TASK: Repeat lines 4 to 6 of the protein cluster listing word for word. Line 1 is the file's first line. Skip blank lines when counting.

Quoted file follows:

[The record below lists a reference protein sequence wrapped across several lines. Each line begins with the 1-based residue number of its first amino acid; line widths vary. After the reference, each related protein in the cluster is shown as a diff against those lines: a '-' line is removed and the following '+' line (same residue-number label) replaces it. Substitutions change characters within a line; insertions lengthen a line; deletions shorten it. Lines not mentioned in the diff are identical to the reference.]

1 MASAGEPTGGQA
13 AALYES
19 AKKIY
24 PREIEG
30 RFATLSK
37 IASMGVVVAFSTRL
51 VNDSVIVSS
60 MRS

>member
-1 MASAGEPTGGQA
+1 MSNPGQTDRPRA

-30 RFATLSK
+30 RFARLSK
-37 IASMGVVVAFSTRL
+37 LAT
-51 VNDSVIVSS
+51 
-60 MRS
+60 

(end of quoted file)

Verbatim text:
19 AKKIY
24 PREIEG
30 RFATLSK